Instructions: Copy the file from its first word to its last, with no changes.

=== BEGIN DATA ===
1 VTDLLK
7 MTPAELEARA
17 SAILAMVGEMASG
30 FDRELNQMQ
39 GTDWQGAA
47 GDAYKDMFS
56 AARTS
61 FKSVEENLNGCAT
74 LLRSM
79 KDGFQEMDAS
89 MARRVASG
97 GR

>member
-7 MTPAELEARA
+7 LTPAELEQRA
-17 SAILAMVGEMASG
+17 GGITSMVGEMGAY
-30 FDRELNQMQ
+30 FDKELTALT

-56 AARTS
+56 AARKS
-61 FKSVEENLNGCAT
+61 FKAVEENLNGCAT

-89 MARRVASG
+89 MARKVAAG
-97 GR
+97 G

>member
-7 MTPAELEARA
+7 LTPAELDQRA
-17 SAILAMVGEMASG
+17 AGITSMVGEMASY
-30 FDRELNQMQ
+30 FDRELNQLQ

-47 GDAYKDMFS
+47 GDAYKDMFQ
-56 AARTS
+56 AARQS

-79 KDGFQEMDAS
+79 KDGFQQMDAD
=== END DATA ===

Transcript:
1 VTDLLK
7 MTPAELEARA
17 SAILAMVGEMASG
30 FDRELNQMQ
39 GTDWQGAA
47 GDAYKDMFS
56 AARTS
61 FKSVEENLNGCAT
74 LLRSM
79 KDGFQEMDAS
89 MARRVASG
97 GR

>member
-7 MTPAELEARA
+7 LTPAELEQRA
-17 SAILAMVGEMASG
+17 GGITSMVGEMGAY
-30 FDRELNQMQ
+30 FDKELTALT

-56 AARTS
+56 AARKS
-61 FKSVEENLNGCAT
+61 FKAVEENLNGCAT

-89 MARRVASG
+89 MARKVAAG
-97 GR
+97 G

>member
-7 MTPAELEARA
+7 LTPAELDQRA
-17 SAILAMVGEMASG
+17 AGITSMVGEMASY
-30 FDRELNQMQ
+30 FDRELNQLQ

-47 GDAYKDMFS
+47 GDAYKDMFQ
-56 AARTS
+56 AARQS

-79 KDGFQEMDAS
+79 KDGFQQMDAD